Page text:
Parvathy, S., Davies, P., Haroutunian, V., Purohit, D. P., Davis, K. L., Mohs, R. C., et al. (2001). Correlation between Aβx-40-, Aβx-42-, and Aβx-43-containing amyloid plaques and cognitive decline. Arch. Neurol. 58, 2025–2031. doi: 10.1001/archneur.58.12.2025
Perani, D., Cerami, C., Caminiti, S. P., Santangelo, R., Coppi, E., Ferrari, L., et al. (2016). Cross-validation of biomarkers for the early differential diagnosis and prognosis of dementia in a clinical setting. Eur. J. Nucl. Med. Mol. Imaging 43, 499–508. doi: 10.1007/s00259-015-3170-y
Sabuncu, M. R., Desikan, R. S., Sepulcre, J., Yeo, B. T., Liu, H., Schmansky, N. J., et al. (2011). The dynamics of cortical and hippocampal atrophy in Alzheimer disease. Arch. Neurol. 68, 1040–1048. doi: 10.1001/archneurol.2011.167
Sandebring, A., Welander, H., Winblad, B., Gra, C., and Tjernberg, L. O. (2013). The pathogenic Aβ43 is enriched in familial and sporadic Alzheimer disease. PLoS ONE 8:e55847. doi: 10.1371/journal.pone.0055847
Schuff, N., Woerner, N., Boreta, L., Kornfield, T., Shaw, L. M., Trojanowski, J. Q., et al. (2009). Alzheimer’s Disease Neuroimaging Initiative. MRI of hippocampal volume loss in early Alzheimer’s disease in relation to ApoE genotype and biomarkers. Brain 132, 1067–1077. doi: 10.1093/brain/awp007
Sehlin, D., Fang, X. T., Cato, L., Antoni, G., Lannfelt, L., and Syvänen, S. (2016). Antibody-based PET imaging of amyloid beta in mouse models of Alzheimer’s disease. Nat. Commun. 7:10759. doi: 10.1038/ncomms10759
Selnes, P., Aarsland, D., Bjørnerud, A., Gjerstad, L., Wallin, A., Hessen, E., et al. (2013). Diffusion tensor imaging surpasses cerebrospinal fluid as predictor of cognitive decline and medial temporal lobe atrophy in subjective cognitive impairment and mild cognitive impairment. J. Alzheimers Dis. 33, 723–736. doi: 10.3233/JAD-2012-121603
Shaffer, J. L., Petrella, J. R., Sheldon, F. C., Choudhury, K. R., Calhoun, V. D., and Coleman, R. E. (2013). Predicting cognitive decline in subjects at risk for Alzheimer disease by using combined cerebrospinal fluid, MR imaging and PET biomarkers. Radiology 266, 583–591. doi: 10.1148/radiol.12120010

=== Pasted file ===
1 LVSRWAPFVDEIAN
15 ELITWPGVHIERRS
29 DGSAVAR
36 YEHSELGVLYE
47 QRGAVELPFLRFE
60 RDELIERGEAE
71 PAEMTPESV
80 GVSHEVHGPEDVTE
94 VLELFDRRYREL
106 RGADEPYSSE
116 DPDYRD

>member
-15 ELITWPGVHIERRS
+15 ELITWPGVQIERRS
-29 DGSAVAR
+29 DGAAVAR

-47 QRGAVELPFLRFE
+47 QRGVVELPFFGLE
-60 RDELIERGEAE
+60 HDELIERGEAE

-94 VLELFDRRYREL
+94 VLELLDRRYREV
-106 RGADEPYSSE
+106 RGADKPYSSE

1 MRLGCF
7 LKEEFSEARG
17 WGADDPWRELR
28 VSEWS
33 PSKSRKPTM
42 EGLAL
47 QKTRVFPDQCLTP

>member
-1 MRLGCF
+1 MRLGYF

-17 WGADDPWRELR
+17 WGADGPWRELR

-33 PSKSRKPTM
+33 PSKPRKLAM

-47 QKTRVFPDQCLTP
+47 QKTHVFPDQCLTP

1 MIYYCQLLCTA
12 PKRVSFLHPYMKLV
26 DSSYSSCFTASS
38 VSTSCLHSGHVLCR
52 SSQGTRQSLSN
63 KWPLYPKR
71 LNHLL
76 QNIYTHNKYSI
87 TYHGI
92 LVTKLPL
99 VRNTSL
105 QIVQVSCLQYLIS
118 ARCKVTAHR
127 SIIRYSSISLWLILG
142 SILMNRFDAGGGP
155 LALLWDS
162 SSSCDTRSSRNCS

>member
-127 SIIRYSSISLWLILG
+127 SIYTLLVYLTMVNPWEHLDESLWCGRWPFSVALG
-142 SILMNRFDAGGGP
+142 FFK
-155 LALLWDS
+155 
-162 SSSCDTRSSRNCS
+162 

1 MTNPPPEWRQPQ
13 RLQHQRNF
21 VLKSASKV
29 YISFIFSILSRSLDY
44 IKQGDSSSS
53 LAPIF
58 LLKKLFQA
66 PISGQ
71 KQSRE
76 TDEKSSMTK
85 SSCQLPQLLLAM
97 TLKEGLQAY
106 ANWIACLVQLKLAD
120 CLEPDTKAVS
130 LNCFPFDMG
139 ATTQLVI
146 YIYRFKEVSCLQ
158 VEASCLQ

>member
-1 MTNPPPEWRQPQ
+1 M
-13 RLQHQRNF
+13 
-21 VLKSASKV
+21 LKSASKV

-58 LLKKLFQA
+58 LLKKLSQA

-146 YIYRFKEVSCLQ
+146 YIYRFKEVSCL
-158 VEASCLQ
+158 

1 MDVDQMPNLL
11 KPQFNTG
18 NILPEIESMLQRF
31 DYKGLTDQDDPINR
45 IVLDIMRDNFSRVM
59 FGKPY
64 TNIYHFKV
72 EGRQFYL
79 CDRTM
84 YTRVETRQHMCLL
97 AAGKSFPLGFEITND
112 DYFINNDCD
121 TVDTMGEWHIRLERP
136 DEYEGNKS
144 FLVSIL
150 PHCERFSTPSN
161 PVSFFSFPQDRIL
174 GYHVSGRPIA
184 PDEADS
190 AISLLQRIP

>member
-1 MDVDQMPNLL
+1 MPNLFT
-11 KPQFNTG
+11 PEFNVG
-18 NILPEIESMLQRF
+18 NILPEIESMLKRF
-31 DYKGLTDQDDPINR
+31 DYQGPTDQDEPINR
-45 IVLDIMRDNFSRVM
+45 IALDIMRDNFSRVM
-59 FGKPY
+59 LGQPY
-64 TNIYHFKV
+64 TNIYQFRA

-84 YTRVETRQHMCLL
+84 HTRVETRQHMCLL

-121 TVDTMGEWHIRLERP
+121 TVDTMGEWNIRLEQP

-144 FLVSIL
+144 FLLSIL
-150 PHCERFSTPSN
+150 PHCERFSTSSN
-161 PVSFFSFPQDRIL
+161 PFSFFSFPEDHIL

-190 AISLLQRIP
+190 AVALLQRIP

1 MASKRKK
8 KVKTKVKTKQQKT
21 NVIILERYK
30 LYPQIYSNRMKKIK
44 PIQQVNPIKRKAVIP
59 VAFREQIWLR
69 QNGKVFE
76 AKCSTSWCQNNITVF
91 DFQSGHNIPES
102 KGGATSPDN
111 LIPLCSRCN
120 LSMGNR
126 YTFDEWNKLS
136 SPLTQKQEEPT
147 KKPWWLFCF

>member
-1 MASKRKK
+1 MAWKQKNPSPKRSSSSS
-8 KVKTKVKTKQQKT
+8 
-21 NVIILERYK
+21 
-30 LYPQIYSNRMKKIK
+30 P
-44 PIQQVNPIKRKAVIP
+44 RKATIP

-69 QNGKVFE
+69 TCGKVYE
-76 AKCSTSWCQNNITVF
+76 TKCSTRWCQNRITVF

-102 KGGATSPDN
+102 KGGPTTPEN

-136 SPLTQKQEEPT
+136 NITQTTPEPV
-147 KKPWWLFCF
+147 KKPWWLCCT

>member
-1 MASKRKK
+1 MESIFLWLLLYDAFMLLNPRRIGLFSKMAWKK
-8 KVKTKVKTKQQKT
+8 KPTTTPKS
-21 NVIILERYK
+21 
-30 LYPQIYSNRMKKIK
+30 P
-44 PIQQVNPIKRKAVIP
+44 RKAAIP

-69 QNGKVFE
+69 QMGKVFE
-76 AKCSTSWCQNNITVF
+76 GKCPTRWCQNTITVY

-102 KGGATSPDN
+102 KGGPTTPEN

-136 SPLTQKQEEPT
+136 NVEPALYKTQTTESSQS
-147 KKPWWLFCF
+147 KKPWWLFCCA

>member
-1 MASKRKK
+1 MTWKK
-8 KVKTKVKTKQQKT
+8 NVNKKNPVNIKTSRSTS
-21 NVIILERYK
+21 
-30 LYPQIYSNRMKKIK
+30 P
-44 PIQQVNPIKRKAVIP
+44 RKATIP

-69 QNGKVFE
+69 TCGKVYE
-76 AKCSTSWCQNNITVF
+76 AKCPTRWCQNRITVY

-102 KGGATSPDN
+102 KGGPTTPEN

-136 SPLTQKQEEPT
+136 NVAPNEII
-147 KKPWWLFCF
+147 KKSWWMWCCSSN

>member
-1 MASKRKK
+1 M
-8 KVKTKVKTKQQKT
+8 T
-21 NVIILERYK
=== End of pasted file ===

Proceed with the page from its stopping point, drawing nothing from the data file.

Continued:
Shimojo, M., Sahara, N., Mizoroki, T., Funamoto, S., Morishima-Kawashima, M., Kudo, T., et al. (2008). Enzymatic characteristics of I213T mutant Presenilin-1/γ-secretase in cell models and knock-in mouse brains. FAD-linked mutation impairs γ-site cleavage of APP-CTFβ. J. Biol. Chem. 283, 16488–16496. doi: 10.1074/jbc.M801279200
Sjögren, M., Vanderstichele, H., Agren, H., Zachrisson, O., Edsbagge, M., Wikkelsø, C., et al. (2001). Tau and Abeta42 in cerebrospinal fluid from healthy adults 21-93 years of age: establishment of reference values. Clin. Chem. 47, 1776–1781.
Stricker, N. H., Dodge, H. H., Dowling, N. M., Han, S. D., Erosheva, E. A., and Jagust, W. J. (2012). CSF biomarker associations with change in hippocampal volume and precuneus thickness: implications for the Alzheimer’s pathological cascade. Brain Imaging Behav. 6, 599–609. doi: 10.1007/s11682-012-9171-6
Takami, M., Nagashima, Y., Sano, Y., Ishihara, S., Morishima-Kawashima, M., Funamoto, S., et al. (2009). γ-Secretase: successive tripeptide and tetrapeptide release from the transmembrane domain of β-carboxyl terminal fragment. J. Neurosci. 29, 13042–13052. doi: 10.1523/JNEUROSCI.2362-09.2009
Tarawneh, R., Head, D., Allison, S., Buckles, V., Fagan, A. M., Ladenson, J. H., et al. (2015). Cerebrospinal fluid markers of neurodegeneration and rates of brain atrophy in early Alzheimer disease. JAMA Neurol. 72, 656–665. doi: 10.1001/jamaneurol.2015.0202
Tolboom, N., van der Flier, W. M., Yaqub, M., Boellaard, R., Verwey, N. A., Blankenstein, M. A., et al. (2009). Relationship of cerebrospinal fluid markers to 11C-PiB and 18F-FDDNP binding. J. Nucl. Med. 50, 1464–1470. doi: 10.2967/jnumed.109.064360
Tosun, D., Schuff, N., Truran-Sacrey, D., Shaw, L. M., Trojanowski, J. Q., Aisen, P., et al. (2010). Relations between brain tissue loss, CSF biomarkers and the ApoE genetic profile: a longitudinal MRI study. Neurobiol. Aging 31, 1340–1354. doi: 10.1016/j.neurobiolaging.2010.04.030
Vandersteen, A., Masman, M. F., De Baets, G., Jonckheere, W., van der Werf, K., Marrink, S. J., et al. (2012). Molecular plasticity regulates oligomerization and cytotoxicity of the multipeptide-length amyloid-β peptide pool. J. Biol. Chem. 287, 36732–36743. doi: 10.1074/jbc.M112.394635
Vanderstichele, H., Van Kerschaver, E., Hesse, C., Davidsson, P., Buyse, M. A., Andreasen, N., et al. (2000). Standardization of measurement of beta-amyloid(1-42) in cerebrospinal fluid and plasma. Amyloid 7, 245–258.
Vanmechelen, E., Vanderstichele, H., Davidsson, P., Van Kerschaver, E., Van Der Perre, B., Sjögren, M., et al. (2000). Quantification of tau phosphorylated at threonine 181 in human cerebrospinal fluid: a sandwich ELISA with a synthetic phosphopeptide for standardization. Neurosci. Lett. 285, 49–52.
Vemuri, P., Wiste, H. J., Weigand, S. D., Shaw, L. M., Trojanowski, J. Q., Weiner, M. W., et al. (2009). MRI and CSF biomarkers in normal, MCI and AD subjects: predicting future clinical change. Neurology 73, 294–301. doi: 10.1212/WNL.0b013e3181af79e5